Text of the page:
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Despite historic declines in economic activity in 2020, we still saw a high intensity of load shedding. The trend of increasing hours of load shedding has continued into most of 2021.
At Eskom, the problem of unreliable generation capacity gets exacerbated by operational problems, resulting in unplanned outages at multiple generation plants – primarily because of a lack of maintenance.
Eskom’s ageing fleet of power stations and unplanned outages have hurt the power producer’s generation capacity for years and these constraints remain a key challenge for future growth.
Increasing load shedding days since 2018 highlights the challenges that Eskom faces – a constrained power system, with old unreliable and poorly maintained generation fleet as well as the need for new generation capacity.
The risk of load shedding will remain until substantial new power capacity is invested in.
In addition to load shedding, increasing tariffs by Eskom (15%) and municipalities (18%) have further improved the investment case for businesses into renewable energy generation and energy-efficient interventions.
A growing number of business owners are also looking at the option of installing renewable energy technologies to power their daily operations, to hedge against steep increases in electricity costs. We have also seen a growing trend of businesses looking at and investing in battery energy storage systems (BESS) to mitigate some of the effects of load shedding.
The decline in prices of batteries (in this case lithium-ion) as well as their benefits at times of load shedding have made for a stronger business case.
As a storage system BESS are of interest because of their flexibility of use in many different applications independent of location, in contrast, for example, to pumped hydro storage.
The type of BESS application needs to be aligned with the right BESS technology to maximise value. Different BESS technologies are now available, such as lead-acid, lithium-ion (with many different subtypes), sodium-sulphur and vanadium redox. The BESS technologies have their own key strengths, weaknesses, and performance characteristics.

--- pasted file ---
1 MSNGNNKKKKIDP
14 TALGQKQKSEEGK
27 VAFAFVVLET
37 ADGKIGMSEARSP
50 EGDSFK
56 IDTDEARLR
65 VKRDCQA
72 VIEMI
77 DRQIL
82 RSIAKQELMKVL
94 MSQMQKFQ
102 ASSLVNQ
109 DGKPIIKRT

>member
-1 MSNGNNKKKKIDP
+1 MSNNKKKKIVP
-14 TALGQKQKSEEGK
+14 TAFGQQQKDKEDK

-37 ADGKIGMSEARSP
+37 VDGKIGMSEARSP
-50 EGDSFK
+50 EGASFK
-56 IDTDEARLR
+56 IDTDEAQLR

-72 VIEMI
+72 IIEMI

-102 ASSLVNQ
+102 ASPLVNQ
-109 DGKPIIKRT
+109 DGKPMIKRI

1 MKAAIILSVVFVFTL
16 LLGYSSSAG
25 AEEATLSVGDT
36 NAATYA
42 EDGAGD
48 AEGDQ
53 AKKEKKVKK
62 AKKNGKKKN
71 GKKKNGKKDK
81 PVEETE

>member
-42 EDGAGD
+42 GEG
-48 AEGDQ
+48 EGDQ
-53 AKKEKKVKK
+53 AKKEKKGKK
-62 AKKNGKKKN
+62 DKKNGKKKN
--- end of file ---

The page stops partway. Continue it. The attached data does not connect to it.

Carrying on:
The characteristics include depth of discharge, power output, weight, energy density, response time, safety, and thermal performance. The technology evaluation is usually done on a case-by-case basis to maximise value from the BESS.
The main uses for BESS are grouped into two categories. Firstly, in stationary applications, such as back-up power and peak demand shaving. Secondly, in mobile applications, such as portable machinery, electric vehicles and cellphones.
Some of the more typical applications of BESS for businesses and farmers are discussed below [increased photovoltaic (PV) self-consumption, peak shaving and arbitrage].
Increased PV self-consumption
The challenge with renewable energy, including PV panels, is that resource availability (e.g. the sun) does not always coincide with demand.
This is especially problematic for residential or commercial customers, who are often not allowed to supply their excess PV energy back to the utility (generated when there is more solar supply than demand at their premises).
BESSs allow these customers to save this excess PV energy for later use (illustrated in figure 3), increasing these customers’ consumption of their PV energy.
As the demand for energy increases so too does the cost of delivering this energy.
Often the country’s demand is so high, that “peaking generation” units, such as gas turbines, need to be used to meet demand.
Because of the costs of running these “peaking generation” units, electricity tariffs during these “peak” times are higher than during “off-peak” times.
As shown in figure 4, shaving this peak, through businesses and households discharging their energy stored in batteries to supply their peak needs, can be beneficial to both the utility (which saves on expensive fuel) and the end customer (who saves on monthly electricity costs).
The value of energy, as with any commodity, is inherently linked to demand. The higher the demand, the higher the price of energy.
This pattern can be capitalised by charging a BESS during low-demand periods at a low cost and selling the stored energy at a competitive price during high-demand periods.
This is illustrated in figure 5 – the maroon zone indicates low energy prices and the red zone indicates high energy prices. The difference between the two gives the value that can be obtained.
For your business’ future energy mix, solar PV and BESSs are likely to be the most viable options. Given the declining costs of the technology, increasing energy costs, our abundant sunlight availability and the long lifespan of the technology, the business case is increasingly attractive.
Solar PV is therefore a key enabler, ensuring affordable, reliable and sustainable energy for all.
To find out more on how an agro-processor was able to mitigate the constraints with solar systems and batteries, watch the video by Spif Chickens:
This article is sponsored and supplied by Absa.
Feature image: Supplied by Absa